Kuwait Financial Centre “Markaz” in its latest ‘GCC Hospitality report’ reveals GCC hotel revenues will reach USD 24.92bn by 2016.
The report also discusses key drivers of growth, identifies existing and emerging trends and illustrates challenges within the GCC hospitality industry.
The GCC Hospitality report analyses the Hospitality Industry’s supply/demand dynamic, estimates the current and potential market size, discusses the various investment opportunities while analysing the major players. The report also discusses the key drivers of growth, identifies existing and emerging trends and illustrates the challenges in the hospitality industry.
The estimated room revenue for the year 2011 stands at USD 17.83 Bn which is expected to reach USD 24.92 Bn by 2016 at a CAGR of 6.93 percent. The average occupancy rate for GCC is estimated to be 68 percent for the year 2012 and expected to reach an average occupancy of 73 percent by 2016.
The GCC is home to a high percentage of luxury hotels, and its pipeline is also dominated by many high profile projects. As such, the Average Daily Rent (ADR) for the year 2012 is estimated at USD 204 which is on the high side in comparison with other regions. While issues like political unrest and oversupply affected the OR and ADR in the past, the forecast for both these metrics is positive with increasing business as well as leisure tourist demand.
There are several growth factors driving the hospitality industry in the GCC, but international tourism has to be the most significant one. The GCC region is home to some of the finest hotels in the world and people visit the region for niche tourism offerings such as cultural, religious tourism as well as sports and event based tourism.
The region is increasingly seen as a MICE destination (Meetings, Incentives, Conferencing and Exhibition) while cities like Mecca and Medina are visited by religious pilgrims across the world. The improving economic condition, government support to the private sector, the strategic location of the GCC as an ideal transit point, along with the better reach from the airline industry bodes well for the hospitality industry.
Skewed supply of hotel rooms towards the upscale and luxury segment is a key trend in the hotel industry. These hotels provide services including spa and gymnasium facilities as demand for these amenities is on the rise. Also, some big international hotel chains are increasingly showing willingness to form tie-ups with local players and the latter are being recognized for their remarkable and novel services. Service apartments have grown in the GCC region with the rise of business travelers and expatriates who look for longer stays at reasonable prices.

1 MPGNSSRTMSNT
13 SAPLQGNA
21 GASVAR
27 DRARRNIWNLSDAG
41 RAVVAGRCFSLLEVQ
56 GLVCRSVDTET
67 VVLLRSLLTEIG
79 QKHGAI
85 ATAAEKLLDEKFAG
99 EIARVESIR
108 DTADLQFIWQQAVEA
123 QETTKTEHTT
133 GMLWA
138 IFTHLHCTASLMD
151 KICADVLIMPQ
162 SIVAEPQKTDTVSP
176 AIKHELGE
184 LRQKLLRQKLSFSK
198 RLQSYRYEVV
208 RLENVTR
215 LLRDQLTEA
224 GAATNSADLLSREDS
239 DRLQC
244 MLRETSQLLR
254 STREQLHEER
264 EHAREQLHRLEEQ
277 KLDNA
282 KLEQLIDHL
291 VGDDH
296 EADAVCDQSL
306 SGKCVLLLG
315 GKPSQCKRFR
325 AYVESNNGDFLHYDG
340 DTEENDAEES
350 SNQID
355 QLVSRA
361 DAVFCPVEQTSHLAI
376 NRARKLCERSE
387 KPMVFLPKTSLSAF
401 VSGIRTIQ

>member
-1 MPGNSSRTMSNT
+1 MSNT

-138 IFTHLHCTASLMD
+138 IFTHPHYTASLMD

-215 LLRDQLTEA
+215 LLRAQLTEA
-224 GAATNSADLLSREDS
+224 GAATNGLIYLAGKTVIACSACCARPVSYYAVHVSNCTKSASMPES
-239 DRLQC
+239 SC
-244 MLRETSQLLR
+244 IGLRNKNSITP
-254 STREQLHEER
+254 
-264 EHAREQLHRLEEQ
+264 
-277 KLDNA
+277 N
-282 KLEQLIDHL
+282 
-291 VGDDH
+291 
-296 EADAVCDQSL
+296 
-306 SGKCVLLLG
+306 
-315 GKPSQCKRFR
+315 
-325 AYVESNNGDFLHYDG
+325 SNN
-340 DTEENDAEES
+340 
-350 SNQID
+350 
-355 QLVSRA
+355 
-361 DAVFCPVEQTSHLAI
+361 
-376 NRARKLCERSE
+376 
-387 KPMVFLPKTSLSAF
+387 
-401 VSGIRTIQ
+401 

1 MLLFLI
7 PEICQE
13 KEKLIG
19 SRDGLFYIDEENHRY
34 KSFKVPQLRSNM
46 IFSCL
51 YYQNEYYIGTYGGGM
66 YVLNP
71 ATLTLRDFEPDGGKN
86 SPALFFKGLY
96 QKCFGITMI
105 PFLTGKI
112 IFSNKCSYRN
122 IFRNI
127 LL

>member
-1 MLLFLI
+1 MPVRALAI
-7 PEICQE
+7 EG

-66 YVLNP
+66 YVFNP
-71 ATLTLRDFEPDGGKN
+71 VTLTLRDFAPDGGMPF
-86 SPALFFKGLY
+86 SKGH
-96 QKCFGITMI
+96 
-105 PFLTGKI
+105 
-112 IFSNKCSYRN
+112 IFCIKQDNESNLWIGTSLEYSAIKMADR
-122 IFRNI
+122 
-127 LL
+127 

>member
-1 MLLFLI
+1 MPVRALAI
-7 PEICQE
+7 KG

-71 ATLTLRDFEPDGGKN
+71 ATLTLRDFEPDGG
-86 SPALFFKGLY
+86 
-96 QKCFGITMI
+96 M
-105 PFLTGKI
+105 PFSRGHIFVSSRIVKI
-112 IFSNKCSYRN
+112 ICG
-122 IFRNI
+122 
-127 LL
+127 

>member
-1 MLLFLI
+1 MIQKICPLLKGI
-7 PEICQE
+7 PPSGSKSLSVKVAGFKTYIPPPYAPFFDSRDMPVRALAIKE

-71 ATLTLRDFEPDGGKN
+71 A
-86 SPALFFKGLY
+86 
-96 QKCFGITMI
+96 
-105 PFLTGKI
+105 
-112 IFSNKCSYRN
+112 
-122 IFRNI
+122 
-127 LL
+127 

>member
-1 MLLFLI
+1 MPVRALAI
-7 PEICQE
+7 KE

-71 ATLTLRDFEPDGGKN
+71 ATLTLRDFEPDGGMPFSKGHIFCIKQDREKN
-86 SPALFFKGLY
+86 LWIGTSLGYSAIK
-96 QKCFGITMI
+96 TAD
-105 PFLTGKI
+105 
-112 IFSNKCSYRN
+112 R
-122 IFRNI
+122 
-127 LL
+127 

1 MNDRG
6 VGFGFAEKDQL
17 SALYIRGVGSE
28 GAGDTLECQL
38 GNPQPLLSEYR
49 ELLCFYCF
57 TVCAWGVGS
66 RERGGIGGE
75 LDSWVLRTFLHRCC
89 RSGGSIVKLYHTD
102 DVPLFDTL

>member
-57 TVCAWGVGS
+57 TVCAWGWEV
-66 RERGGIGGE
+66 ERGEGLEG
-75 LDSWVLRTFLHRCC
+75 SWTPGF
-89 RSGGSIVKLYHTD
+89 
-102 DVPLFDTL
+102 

The possibility of a negative shift in the socio-economic and political instability of countries in the Middle East could impact the revenues of the region’s hospitality industry. Other issues like oversupply in countries like UAE, Qatar and some parts of Saudi Arabia affected the OR and ADR values in the region. The high employee turnover and the labour laws in the region are a cause of concern for the hoteliers. The rising cost of construction coupled with stringent lending policies is some of the other key challenges in the industry.
The Middle East/Africa hotel development pipeline
STR Global in its Construction Pipeline Report for June 2013 has said that the Middle East/Africa hotel development pipeline comprised of 491 hotels totaling 120,795 rooms.
Dubai, the region’s key market, reported the largest number of rooms under construction with 10,391 rooms. Five other markets reported more than 1,000 rooms under construction: Riyadh, Saudi Arabia (5,598 rooms); Abu Dhabi, United Arab Emirates (3,727 rooms); Jeddah, Saudi Arabia (2,213 rooms); Cairo, Egypt (1,744 rooms); and Amman, Jordan (1,547 rooms).